By Chris Gargan (13/04/2014)
  • Hi all, I conducted busses in Brighton in the early 70s, I was conducting the 5s I went home to my wife and said sometime we are going to live in Patcham, we did in 1995 could not be more happy.

    By John Dine (14/04/2014)
  • As an ex-Patchamite (Lomond Avenue 1955/1968) I browse this site every couple of months and it always prompts some fresh memory of the past. My brother Peter was briefly a conductor on Brighton buses in the late 60s and I recall he worked with a member of the aristocracy who was, I think, a bus driver. Does anyone remember this?  I also knew Rodney Whiteman, Pat Shepherd and Eric Hole and in fact met Patrick Moore whilst he was filming The Sky at Night in Eric’s back garden, George, his dad having constructed a huge reflecting telescope on the back lawn of his house in Sanihils Avenue. Does anyone know if there is or has been a Patcham CS School reunion this year? I recall June Churchill nee Bates organised a ‘do’ some years ago which I sadly missed and, as the class of 63 all gain OAP status this year, it might be a good way to celebrate surviving this long!

    By John Ridgewell (10/07/2014)
  • Sadly, John, I doubt there will be another reunion, unless someone else organises it. I did organise two and it’s not for the faint-hearted! I might be able to get a small group together, like Bruce Williams, Colin Granger, John Evans and perhaps David Packham. Could you let me have your email address and I’ll be in touch.

    By June Churchill (11/07/2014)
  • Hi June, my contact is, if you’d like to get in touch.


    By John Ridgewell (27/07/2014)
  • Carolyn Wheeler – my family, like many, often frequented your family post office.  Is it true it is closing now?  such a shame if it is. I don’t live in the area now so whether or not it is closing can you please say hi and best wishes to Nigel from me.

    By Susan Shipp (09/08/2014)
  • I am really glad I have found this page.  I have learnt a lot about my place of birth.  Born in Baranscraig 1972 (I left in 1996), I attended White House (dramatic fall from milk float!), Patcham First, Patcham Middle and Maggie Aggie.  I worked in Salmons whilst a student and frequented the Wilmie (bit too frequently!).  When being sent to the shops you had to await confirmation of whether that was ‘up the end’ (Deeside), ‘ round the corner’ (Mackie shops) or ‘over the hill’ (the old village). ‘Up the end’ was our nearest.  I remember lovely Alan the greengrocer and the sweet little Bakery next door, lovely John and Dot in Londis and lovely Farooqs in the newsagent. Many happy summers were spent playing in the kids park and on the tennis courts – about a quid a day including ice pops kept us cousins happy. I still have family and friends there.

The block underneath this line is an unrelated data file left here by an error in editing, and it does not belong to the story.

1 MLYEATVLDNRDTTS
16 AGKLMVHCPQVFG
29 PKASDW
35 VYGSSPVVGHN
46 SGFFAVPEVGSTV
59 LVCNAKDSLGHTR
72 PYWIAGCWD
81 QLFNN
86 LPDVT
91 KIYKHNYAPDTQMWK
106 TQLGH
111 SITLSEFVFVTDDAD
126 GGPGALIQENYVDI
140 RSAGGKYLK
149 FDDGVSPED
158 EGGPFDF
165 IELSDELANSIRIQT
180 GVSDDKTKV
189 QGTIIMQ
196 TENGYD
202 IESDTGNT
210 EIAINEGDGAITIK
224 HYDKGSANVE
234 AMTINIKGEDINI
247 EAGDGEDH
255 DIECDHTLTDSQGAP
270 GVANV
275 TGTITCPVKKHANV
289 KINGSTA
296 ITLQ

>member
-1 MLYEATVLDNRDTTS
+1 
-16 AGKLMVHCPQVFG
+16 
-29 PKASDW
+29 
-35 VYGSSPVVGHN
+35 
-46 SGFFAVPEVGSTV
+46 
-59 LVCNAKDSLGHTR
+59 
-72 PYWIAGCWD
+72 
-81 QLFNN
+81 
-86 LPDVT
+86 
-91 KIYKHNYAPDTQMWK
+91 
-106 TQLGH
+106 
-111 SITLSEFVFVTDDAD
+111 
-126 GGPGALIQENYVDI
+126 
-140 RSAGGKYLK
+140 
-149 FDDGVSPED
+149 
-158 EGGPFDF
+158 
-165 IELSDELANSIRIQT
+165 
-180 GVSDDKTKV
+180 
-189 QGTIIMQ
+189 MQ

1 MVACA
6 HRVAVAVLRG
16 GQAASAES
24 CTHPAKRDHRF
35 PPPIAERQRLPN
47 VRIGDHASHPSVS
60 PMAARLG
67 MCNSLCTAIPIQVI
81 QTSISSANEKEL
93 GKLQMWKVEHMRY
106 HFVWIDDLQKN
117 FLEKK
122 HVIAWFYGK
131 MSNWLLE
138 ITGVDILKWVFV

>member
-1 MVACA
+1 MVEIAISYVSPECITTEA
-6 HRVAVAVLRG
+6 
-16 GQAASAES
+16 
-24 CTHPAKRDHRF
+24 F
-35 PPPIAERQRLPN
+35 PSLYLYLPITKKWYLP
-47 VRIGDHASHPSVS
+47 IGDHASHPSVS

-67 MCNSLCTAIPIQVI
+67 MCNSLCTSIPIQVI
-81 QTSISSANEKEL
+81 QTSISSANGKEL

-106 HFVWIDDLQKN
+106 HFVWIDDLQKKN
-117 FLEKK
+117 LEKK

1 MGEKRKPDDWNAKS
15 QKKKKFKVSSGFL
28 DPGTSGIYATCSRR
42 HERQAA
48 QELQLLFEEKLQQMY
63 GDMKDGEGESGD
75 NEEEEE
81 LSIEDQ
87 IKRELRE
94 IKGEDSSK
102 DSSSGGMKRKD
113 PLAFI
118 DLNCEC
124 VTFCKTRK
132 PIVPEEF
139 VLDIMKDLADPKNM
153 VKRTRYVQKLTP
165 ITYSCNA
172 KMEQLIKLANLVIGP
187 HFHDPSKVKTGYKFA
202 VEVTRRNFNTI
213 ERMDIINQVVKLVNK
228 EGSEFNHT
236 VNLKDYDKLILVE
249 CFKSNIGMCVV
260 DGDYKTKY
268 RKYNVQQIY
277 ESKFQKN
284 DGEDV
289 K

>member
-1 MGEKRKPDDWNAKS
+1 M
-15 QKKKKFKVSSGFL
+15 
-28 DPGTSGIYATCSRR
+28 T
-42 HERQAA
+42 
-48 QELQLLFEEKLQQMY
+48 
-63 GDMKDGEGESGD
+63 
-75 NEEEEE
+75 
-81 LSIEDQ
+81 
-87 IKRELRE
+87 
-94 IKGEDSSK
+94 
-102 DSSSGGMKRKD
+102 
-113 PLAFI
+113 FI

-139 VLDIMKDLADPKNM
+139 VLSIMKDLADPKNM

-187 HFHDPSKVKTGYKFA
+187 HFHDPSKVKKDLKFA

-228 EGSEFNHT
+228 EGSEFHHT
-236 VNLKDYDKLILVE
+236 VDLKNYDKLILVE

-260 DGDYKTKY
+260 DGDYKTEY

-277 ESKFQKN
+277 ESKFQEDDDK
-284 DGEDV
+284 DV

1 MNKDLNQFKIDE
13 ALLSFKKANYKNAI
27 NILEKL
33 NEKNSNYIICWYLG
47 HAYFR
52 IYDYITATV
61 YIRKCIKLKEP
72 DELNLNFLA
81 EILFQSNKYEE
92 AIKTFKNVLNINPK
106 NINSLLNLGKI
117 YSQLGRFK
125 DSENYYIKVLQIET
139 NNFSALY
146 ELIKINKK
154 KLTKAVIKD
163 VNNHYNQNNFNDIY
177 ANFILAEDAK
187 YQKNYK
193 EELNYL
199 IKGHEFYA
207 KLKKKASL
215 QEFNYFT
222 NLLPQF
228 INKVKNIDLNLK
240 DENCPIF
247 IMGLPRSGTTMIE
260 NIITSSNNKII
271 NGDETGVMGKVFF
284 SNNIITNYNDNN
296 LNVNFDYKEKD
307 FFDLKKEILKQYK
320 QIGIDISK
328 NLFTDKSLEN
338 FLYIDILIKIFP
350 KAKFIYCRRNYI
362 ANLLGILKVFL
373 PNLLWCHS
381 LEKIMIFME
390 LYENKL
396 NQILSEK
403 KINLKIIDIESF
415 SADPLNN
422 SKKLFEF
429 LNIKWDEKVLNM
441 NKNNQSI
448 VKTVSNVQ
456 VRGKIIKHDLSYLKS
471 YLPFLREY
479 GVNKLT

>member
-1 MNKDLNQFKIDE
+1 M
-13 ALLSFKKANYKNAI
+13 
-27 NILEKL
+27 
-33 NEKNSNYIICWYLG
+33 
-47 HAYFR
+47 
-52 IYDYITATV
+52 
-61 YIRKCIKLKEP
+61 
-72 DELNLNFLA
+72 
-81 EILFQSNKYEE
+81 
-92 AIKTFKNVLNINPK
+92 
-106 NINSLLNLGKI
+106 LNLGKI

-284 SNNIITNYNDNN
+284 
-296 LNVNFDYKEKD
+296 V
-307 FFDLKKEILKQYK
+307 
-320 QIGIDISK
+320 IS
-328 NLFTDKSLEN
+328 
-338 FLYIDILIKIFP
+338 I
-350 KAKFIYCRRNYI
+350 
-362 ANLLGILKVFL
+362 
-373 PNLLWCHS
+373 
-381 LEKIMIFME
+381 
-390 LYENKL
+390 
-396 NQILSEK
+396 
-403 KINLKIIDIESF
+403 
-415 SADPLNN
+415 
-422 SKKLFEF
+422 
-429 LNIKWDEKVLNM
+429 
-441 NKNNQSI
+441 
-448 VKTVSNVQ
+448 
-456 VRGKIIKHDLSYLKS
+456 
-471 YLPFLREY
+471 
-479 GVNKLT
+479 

By Susan Shipp (09/08/2014)
  • I was born in 1947 and lived with my parents in Glenfalls Avenue until my baby brother Nigel came along and we moved to Carden Avenue near the main London road. My grandparents lived at 46 Heston Avenue. I remember vividly the couple who had a horse and cart which brought the vegetables round. The horse which I adored was called Kitty and if she happened to ‘drop’ a load of manure on the road, everyone would rush to scoop it up to put on the roses!!

    By Lesley Miles (12/02/2015)
  • I was born in 1950 and along with my three sisters we were all delivered at home in Mackie Avenue. I too remember the couple with the horse and cart, their name was Laycock and we were sent out to shovel the manure for the garden! Marilyn Jones (de Lacy)

    By Marilyn Jones (14/02/2015)
  • Replying to M Muggridge, I went to school at Patcham Fawcett. Cannot remember his first name – used to sell ice cream – was he a family member?

    By John Tulloch (09/05/2015)
  • Re Kitty the carthorse: my grandparents lived at 98 Carden Avenue, I used to feed Kitty an apple when she came up the road. If we weren’t there she would cross over the road and wait by the front gate until we came out. My grandparents names were William and Carrie Hunt and they were caretakers at the Old Barn until my grandfather died in 1964.

    By Carol Stedman (06/04/2016)
  • Hello. I live in Elwyn Jones Court, opened in 29th January 1991 and am very interested in what building was here before this one. I am very interested in history and would very much appreciate it if you could advise me. Thank you very much.

    By Mrs M Redhage (25/08/2016)
  • Mrs Redhage, if you go to the James Gray Photo Collection, owned by the Regency Society, you will see some lovely photos of Devonia Court and Heron’s Court - grand and imposing Victorian buildings that once occupied the site and were demolished in 1987. The images you want are 210 to 213 of Volume 34:

    By Janet Beal (27/08/2016)
  • Thank you so much Janet Beal for the information you gave. It’s such a shame to lose these beautiful Victorian buildings, which I absolutely love, with all the wonderful characteristics of the era, but alas, times must change I guess.